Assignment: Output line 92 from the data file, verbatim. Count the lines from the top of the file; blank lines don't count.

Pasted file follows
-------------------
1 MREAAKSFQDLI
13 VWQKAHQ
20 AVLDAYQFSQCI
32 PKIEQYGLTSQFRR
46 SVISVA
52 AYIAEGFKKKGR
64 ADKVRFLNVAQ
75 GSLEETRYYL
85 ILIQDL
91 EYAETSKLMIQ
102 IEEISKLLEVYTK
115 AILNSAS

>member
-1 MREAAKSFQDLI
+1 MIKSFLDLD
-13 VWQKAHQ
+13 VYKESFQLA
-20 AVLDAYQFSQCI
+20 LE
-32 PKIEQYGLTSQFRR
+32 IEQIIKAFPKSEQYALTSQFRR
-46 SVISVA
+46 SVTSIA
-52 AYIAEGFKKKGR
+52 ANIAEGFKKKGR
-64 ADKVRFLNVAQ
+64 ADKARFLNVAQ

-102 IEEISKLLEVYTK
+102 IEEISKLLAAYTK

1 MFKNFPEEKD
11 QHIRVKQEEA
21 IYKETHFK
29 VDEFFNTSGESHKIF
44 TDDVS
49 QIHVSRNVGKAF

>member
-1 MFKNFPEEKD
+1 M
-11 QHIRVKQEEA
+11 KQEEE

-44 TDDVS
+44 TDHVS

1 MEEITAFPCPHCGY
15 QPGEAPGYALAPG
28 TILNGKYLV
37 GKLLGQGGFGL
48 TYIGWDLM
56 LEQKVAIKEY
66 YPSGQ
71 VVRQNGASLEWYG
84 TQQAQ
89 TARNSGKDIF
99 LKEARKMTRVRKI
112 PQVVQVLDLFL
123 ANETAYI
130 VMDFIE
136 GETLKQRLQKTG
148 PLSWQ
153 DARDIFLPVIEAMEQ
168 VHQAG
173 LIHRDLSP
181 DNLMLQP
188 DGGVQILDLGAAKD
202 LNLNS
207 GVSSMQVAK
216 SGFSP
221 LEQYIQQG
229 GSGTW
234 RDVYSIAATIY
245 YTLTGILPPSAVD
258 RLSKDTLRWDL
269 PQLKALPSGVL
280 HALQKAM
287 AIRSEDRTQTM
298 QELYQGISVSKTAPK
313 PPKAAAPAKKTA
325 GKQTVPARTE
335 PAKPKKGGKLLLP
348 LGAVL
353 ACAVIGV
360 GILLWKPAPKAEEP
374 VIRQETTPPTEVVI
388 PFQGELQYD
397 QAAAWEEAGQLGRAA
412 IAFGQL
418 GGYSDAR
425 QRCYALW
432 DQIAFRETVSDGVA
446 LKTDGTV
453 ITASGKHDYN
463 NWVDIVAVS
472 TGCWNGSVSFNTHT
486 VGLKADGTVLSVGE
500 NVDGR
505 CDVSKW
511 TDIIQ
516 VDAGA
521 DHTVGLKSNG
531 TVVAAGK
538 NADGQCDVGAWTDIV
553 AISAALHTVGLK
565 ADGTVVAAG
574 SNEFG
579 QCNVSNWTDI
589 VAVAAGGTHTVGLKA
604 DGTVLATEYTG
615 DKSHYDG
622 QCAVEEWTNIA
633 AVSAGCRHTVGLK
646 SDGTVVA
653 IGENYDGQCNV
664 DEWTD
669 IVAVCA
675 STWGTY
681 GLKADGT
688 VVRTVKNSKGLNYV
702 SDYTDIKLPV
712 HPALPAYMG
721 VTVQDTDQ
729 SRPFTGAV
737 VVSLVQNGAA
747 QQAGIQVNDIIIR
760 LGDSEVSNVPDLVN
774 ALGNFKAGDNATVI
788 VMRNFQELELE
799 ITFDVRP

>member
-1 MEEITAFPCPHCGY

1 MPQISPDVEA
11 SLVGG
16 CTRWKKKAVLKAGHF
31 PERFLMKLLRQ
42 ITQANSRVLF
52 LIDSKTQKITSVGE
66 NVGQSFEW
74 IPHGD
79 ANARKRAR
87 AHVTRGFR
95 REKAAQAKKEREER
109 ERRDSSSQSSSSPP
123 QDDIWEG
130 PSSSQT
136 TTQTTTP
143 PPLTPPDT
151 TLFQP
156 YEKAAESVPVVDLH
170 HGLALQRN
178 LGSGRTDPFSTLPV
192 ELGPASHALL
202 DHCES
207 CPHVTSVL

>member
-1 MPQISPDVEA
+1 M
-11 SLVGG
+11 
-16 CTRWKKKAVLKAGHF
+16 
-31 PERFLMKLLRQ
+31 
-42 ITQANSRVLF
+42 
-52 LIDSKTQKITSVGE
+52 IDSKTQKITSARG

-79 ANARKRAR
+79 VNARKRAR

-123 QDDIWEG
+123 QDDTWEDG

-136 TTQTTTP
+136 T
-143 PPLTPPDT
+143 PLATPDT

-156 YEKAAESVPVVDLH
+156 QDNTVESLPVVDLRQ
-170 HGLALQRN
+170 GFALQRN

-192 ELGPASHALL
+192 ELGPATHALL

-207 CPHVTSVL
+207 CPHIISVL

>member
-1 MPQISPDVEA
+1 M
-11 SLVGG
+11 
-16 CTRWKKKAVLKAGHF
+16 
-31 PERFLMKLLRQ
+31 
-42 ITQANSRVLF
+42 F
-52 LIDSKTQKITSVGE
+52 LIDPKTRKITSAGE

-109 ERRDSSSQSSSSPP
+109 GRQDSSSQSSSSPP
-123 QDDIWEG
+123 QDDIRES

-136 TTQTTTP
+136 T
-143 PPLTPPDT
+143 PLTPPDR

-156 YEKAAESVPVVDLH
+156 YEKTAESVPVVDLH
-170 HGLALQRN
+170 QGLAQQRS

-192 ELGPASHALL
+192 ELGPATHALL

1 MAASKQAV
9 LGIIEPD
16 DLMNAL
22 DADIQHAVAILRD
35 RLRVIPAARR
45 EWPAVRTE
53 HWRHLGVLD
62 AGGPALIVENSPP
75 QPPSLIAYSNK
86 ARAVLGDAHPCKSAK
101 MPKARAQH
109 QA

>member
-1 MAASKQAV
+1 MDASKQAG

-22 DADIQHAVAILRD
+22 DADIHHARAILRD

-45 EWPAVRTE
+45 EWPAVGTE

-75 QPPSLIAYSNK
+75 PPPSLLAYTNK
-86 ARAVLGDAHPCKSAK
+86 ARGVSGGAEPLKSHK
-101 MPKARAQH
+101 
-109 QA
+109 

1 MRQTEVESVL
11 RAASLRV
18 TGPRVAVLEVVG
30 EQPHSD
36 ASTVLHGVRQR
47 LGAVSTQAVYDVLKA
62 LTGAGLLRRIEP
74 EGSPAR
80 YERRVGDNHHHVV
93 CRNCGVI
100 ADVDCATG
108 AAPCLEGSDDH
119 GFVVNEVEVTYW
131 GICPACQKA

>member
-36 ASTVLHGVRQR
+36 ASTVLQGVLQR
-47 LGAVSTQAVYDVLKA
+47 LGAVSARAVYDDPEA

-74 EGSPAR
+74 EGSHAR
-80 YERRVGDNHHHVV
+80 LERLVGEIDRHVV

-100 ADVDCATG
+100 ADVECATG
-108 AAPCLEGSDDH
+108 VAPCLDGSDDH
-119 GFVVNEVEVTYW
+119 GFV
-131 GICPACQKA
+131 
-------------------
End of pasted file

472 TGCWNGSVSFNTHT